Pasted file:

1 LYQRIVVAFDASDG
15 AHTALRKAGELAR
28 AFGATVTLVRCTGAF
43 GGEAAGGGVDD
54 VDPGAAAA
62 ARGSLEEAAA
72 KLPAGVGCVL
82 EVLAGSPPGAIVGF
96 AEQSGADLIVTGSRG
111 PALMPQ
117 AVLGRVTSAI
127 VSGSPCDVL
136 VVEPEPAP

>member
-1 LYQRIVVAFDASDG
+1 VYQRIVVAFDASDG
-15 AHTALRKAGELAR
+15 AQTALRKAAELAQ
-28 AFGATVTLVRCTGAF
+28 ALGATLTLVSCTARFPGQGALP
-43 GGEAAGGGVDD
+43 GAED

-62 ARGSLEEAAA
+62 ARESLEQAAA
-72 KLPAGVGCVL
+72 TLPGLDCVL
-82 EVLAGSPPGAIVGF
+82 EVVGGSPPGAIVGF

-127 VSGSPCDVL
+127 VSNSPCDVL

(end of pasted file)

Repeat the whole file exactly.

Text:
1 LYQRIVVAFDASDG
15 AHTALRKAGELAR
28 AFGATVTLVRCTGAF
43 GGEAAGGGVDD
54 VDPGAAAA
62 ARGSLEEAAA
72 KLPAGVGCVL
82 EVLAGSPPGAIVGF
96 AEQSGADLIVTGSRG
111 PALMPQ
117 AVLGRVTSAI
127 VSGSPCDVL
136 VVEPEPAP

>member
-1 LYQRIVVAFDASDG
+1 VYQRIVVAFDASDG
-15 AHTALRKAGELAR
+15 AQTALRKAAELAQ
-28 AFGATVTLVRCTGAF
+28 ALGATLTLVSCTARFPGQGALP
-43 GGEAAGGGVDD
+43 GAED

-62 ARGSLEEAAA
+62 ARESLEQAAA
-72 KLPAGVGCVL
+72 TLPGLDCVL
-82 EVLAGSPPGAIVGF
+82 EVVGGSPPGAIVGF

-127 VSGSPCDVL
+127 VSNSPCDVL